Ovarian Cysts and Fertility


What is antral follicle count?

So what is a woman to do if ovarian cysts are preventing fertility? There's one more important topic to cover. As mentioned, the ovaries produce follicles that serve as little chambers in which a woman's eggs mature.

Every woman is born with all the eggs she will ever produce. During each menstrual cycle, she sheds the mature egg that isn't fertilized. By menopause, she will have shed all of her eggs [source: Sherbahn]. However, the number of eggs a woman has remaining pre-menopause is called her ovarian reserve.

But what does this have to do with ovarian cysts? For women who have a potential fertility problem linked to ovarian cysts, this could be welcome news.

Many women who have been diagnosed with infertility have found success with medical procedures, a major one being in vitro fertilization. With IVF, a woman's egg is removed from her ovaries and placed with the male partner's sperm. If the sperm successfully fertilizes the egg, it is then placed back in the woman's uterus to continue the conception process [source: ASRM].

For those who attempt IVF, it is not a guaranteed success. But a doctor can help assess a woman's chance at conceiving through IVF by performing an antral follicle count.

Antral follicles are those that the woman's body has yet to use, also called resting follicles. By counting these follicles through the use of an ultrasound, a doctor can better guess a woman's potential ovarian reserve, or her number of remaining eggs [source: Sherbahn].

So there is hope for women battling infertility. And for those diagnosed with an ovarian cyst, remember that most types do not directly affect your chance at having a child. If diagnosed, talk with your health care professional about your treatment options.

Related Articles

Sources

  • American Pregnancy Association. "Understanding Ovulation." March 2011. (July 1, 2012) http://www.americanpregnancy.org/gettingpregnant/understandingovulation.html
  • American Society for Reproductive Medicine. "Quick Facts About Infertility." 2012. (June 29, 2012) http://www.asrm.org/detail.aspx?id=2322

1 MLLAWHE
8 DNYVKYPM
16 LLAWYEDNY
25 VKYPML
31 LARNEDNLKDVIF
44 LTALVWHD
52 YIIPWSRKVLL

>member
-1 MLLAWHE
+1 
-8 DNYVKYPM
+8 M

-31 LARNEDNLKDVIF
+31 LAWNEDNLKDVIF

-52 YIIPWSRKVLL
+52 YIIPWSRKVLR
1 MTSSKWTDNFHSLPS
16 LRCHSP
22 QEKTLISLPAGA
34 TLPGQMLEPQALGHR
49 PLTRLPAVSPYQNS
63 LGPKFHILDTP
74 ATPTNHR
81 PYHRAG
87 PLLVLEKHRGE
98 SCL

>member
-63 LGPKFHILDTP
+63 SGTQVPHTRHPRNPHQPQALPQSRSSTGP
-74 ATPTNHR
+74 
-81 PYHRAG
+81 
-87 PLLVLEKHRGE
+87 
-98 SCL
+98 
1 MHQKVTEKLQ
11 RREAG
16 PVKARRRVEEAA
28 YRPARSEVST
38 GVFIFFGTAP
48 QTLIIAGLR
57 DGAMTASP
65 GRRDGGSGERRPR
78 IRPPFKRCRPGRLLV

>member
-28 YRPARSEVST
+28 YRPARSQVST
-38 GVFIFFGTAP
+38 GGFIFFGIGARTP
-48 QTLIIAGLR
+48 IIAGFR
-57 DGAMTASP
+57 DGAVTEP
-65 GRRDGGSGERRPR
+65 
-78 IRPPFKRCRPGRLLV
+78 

• American Society for Reproductive Medicine. "Frequently Asked Questions About Infertility." 2012. (June 30, 2012) http://www.reproductivefacts.org/awards/index.aspx?id=3012
  • Gallenberg, Mary M. "Is there a link between ovarian cysts and fertility?" Mayo Clinic. May 21, 2010. (July 1, 2012) http://www.mayoclinic.com/health/ovarian-cysts-and-infertility/AN01848/
  • Johns Hopkins Medicine Fertility Center. "Female infertility." 2008. (June 30, 2012) http://www.hopkinsmedicine.org/fertility/conditions/female_infertility.html
  • Mayo Clinic. "Infertility." Jan. 10, 2012. (June 30, 2012) http://www.mayoclinic.com/health/infertility/DS00310
  • PubMed Health, U.S. National Library of Medicine. "Ovarian Cysts." Feb. 26, 2012. (June 29, 2012) http://www.ncbi.nlm.nih.gov/pubmedhealth/PMH0002473/
  • Sherbahn, Richard. "Antral Follicle Counts, Resting Follicles and Ovarian Reserve." Advanced Fertility Center of Chicago. 2012. (July 3, 2012) http://www.advancedfertility.com/antralfollicles.htm
  • U.S. Department of Health and Human Services Office of Women's Health. "Endometriosis fact sheet." Nov. 16, 2009. (July 2, 2012) http://www.womenshealth.gov/publications/our-publications/fact-sheet/endometriosis.cfm
  • U.S. Department of Health and Human Services Office of Women's Health. "Ovarian cysts fact sheet." Sept. 23, 2008. (June 29, 2012) http://www.womenshealth.gov/publications/our-publications/fact-sheet/ovarian-cysts.cfm#moreInfo
  • U.S. Department of Health and Human Services Office of Women's Health. "Polycystic ovary syndrome fact sheet." March 17, 2010. (June 29, 2012) http://www.womenshealth.gov/publications/our-publications/fact-sheet/polycystic-ovary-syndrome.cfm

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